Nearing the a million people before The Rending, Denver was one of the rare examples of a city that wasn’t instantly overwhelmed by the violence. Though the exact circumstances that were required for a human to change into a Wolven during The Rending were never understood (not even now), for whatever reason Denver had a disproportionately low amount of changed citizens, which allowed the city’s government to properly respond to the threat with unusual swiftness.

Thanks to their efforts, a large majority of the population managed to survive the first few days, and as the days turned to weeks people began to secure the neighborhoods and create defensive perimeters with the help of local law enforcement and military officials.

Unfortunately, the new borders that were drawn on the map couldn’t be fully secured, and during that year’s especially harsh winter many people died from disease (exacerbated by the city’s failing power grid) and increased Wolven Raids. When summer came, less than half of the population had survived the winter.

Despite these early setbacks, the survivors managed to pull together and solidify their hold on the city, buildings being torn down to make walls with the recycled materials. With firm barriers in place, more man power was diverted from security to other necessities (such as farming, maintenance, and everything else that comes with running a settlement).

Decades later, Denver is still the largest city in Colorado, if only because there’s a lack of competition.

Unlike before The Rending, the governance of Denver is no longer a democracy. The freedoms that other settlements enjoy are the price the people of Denver have to pay for their security.

Surrounded by the City Council, Executive Balcazar is the leader of the settlement and has a final say in all matters concerning Denver and its interests. While not a particularly cruel ruler, some of his policies have been unpopular (such as the Food Rationing Act and the selective curfew) among the populace.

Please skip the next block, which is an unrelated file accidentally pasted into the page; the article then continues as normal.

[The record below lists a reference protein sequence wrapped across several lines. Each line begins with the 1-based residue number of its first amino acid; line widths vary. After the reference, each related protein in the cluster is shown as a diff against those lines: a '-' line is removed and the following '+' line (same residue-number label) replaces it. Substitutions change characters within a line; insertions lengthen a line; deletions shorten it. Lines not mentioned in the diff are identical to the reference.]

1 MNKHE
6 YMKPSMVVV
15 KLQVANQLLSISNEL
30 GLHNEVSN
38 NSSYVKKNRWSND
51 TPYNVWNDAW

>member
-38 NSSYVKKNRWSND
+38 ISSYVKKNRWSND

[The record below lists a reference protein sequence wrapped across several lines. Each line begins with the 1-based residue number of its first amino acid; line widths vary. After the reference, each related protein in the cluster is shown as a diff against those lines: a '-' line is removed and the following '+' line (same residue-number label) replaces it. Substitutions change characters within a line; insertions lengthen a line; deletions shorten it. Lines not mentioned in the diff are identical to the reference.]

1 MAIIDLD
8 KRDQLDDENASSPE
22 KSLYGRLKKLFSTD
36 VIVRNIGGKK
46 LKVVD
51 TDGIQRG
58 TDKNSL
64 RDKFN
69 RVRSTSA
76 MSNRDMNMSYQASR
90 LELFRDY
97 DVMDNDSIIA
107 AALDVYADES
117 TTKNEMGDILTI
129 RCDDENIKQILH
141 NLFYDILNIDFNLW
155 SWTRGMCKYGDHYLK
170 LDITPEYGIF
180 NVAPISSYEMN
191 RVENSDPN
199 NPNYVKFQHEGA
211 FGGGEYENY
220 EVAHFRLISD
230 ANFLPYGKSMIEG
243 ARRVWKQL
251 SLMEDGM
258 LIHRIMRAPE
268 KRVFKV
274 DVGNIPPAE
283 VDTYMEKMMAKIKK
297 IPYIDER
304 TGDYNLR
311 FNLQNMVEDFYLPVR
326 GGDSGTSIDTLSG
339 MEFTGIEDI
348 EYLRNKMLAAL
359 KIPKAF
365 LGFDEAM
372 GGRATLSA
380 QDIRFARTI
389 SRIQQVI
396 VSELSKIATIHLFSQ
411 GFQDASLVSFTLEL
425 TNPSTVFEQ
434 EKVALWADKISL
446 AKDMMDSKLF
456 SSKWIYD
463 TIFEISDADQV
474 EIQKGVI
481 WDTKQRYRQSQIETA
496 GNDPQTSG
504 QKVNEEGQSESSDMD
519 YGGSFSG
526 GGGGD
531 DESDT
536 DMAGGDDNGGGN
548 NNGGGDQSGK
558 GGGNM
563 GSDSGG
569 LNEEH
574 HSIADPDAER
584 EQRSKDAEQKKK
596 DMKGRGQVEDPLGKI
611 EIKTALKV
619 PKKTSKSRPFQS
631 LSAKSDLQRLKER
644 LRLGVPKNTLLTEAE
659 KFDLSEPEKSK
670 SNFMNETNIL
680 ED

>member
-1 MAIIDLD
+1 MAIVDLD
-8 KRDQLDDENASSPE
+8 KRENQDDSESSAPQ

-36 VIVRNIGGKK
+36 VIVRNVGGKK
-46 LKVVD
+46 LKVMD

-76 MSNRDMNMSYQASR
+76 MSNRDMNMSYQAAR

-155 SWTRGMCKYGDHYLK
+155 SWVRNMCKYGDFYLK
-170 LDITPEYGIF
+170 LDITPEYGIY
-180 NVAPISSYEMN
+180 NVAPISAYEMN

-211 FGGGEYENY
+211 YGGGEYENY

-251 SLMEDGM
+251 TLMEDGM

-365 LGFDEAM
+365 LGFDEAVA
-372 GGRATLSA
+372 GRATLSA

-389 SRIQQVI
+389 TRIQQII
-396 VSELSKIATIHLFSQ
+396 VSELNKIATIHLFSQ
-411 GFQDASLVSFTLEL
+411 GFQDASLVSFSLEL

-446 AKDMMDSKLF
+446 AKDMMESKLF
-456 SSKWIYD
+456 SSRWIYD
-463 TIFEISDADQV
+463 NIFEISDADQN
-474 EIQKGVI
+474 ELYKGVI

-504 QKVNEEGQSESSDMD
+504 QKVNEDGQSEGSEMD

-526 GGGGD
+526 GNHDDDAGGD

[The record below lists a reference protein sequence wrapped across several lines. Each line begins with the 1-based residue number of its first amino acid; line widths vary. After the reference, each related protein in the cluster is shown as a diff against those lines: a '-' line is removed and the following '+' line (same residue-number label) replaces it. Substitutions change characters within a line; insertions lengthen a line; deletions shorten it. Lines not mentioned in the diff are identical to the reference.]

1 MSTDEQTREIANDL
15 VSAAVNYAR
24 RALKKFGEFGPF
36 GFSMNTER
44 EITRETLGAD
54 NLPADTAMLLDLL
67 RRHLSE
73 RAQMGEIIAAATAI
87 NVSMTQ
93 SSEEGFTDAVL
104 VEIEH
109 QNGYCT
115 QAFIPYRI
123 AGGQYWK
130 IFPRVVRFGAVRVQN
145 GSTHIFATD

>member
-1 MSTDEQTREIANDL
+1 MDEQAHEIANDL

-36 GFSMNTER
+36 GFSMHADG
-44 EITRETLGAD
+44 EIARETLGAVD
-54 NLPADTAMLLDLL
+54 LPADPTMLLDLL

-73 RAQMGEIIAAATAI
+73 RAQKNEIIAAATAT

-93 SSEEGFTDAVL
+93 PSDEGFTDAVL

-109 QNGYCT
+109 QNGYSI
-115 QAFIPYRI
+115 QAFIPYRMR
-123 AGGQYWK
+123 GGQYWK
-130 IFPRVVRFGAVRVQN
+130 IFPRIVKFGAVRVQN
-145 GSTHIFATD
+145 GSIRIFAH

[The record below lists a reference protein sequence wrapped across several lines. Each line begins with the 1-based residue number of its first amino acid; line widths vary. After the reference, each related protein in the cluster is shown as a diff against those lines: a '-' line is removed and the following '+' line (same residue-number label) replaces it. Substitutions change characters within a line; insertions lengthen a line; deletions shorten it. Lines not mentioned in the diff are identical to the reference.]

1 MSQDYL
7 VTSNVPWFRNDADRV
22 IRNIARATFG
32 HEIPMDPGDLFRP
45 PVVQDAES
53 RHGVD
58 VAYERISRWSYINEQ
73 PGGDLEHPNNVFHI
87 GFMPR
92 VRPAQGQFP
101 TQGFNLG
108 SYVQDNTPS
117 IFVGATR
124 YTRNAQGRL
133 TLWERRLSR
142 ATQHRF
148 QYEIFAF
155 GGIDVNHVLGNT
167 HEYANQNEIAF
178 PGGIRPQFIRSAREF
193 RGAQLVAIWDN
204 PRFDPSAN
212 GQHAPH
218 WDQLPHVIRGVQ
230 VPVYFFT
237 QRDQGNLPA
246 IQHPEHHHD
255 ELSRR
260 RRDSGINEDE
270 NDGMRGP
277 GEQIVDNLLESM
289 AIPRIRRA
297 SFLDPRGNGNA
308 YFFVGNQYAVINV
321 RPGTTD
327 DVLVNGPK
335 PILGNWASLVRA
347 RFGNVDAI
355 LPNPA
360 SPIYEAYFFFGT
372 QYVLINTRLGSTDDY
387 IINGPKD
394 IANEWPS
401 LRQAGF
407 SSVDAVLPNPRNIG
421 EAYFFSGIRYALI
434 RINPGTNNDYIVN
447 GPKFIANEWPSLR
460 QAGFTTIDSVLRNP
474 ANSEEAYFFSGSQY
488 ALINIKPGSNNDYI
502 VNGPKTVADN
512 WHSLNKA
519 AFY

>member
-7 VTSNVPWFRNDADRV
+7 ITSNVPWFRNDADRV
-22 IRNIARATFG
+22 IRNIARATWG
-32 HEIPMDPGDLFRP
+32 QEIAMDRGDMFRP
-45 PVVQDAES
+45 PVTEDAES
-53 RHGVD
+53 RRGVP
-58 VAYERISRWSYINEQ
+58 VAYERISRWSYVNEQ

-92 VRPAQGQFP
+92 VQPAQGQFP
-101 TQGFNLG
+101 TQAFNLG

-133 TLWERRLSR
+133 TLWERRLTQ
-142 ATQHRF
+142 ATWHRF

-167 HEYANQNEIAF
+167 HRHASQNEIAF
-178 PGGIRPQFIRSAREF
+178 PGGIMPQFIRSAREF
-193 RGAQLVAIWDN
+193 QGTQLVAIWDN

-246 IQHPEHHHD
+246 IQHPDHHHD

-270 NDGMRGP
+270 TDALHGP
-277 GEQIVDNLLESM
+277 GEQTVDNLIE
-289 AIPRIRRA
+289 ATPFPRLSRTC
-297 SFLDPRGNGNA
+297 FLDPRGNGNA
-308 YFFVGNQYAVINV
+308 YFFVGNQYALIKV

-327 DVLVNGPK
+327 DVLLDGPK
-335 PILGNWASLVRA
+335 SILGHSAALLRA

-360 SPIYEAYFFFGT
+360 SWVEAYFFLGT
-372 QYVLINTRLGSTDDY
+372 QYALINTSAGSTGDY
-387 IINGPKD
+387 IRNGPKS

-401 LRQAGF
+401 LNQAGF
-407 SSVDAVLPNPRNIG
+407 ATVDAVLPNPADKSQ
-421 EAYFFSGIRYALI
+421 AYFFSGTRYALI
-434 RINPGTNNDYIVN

Saying that Denver is run by a monarchy would not be entirely wrong, as the position of Executive has been passed down from father to son over the decades. While some people grumble at this, it should be noted that those who have or do hold the title of Executive haven’t been known to frequently abuse their power (though that isn’t to say there haven’t been some incidents in the past).

The only true democracy in Denver are the elected members of the City Council, who are chosen by the various districts they represent. Even then, though, the Executive may choose to deny a district’s elected representative a seat on the Council (which has happened in the past).

Denver is one of the few settlements in Post-Rend North America to have its own currency: the Denver Dollar. Unlike the physical money before The Rending, money in Denver is made from silver and gold, typically in the shape of a square coin (much easier to produce than Pre-Coins). Unfortunately, this currency is typically only used within Denver, and doesn’t carry much standing outside its walls.

While Denver does grow a large amount of food wherever it can (parks being owned by the government for planting, while many citizens have their own private gardens) there is by no means enough to feed its large population, and relies heavily on importing food from settlements and traders. It’s not unknown for people to butcher Wolven corpses for sustenance (something that verges on taboo).

Despite its walls, Denver is also known for its constant purchases of advanced military hardware, specifically the types of equipment that is too difficult to produce (things such as robotics and advanced electronics, to name a few).

With its large population, one thing that Denver can spare (and does) is manpower, typically in the form of specialized labor or military assistance. Many smaller settlements pay heavily for the support of a large settlement, and Denver is happy to oblige so long as payments aren’t late.

Denver’s one other major export is raw material, typically scavenged from abandoned areas that dot the landscape around the city. Whether the material is sold as-is is typically up to the person or group buying, but Denver has no trouble churning out basic parts made from that same raw material.

Despite its large population, Denver isn’t recognized as being a major military power. A major reason for this is the lack of major Pre-Rend military installations in the surrounding area, the only one of any note being Buckley Air Force Base (which has long been looted of anything of worth).

Most of Denver’s combat strength is instead focused on defense rather than offense, with soldiers and equipment either mounted on the walls or patrolling the county that shares the city’s namesake.


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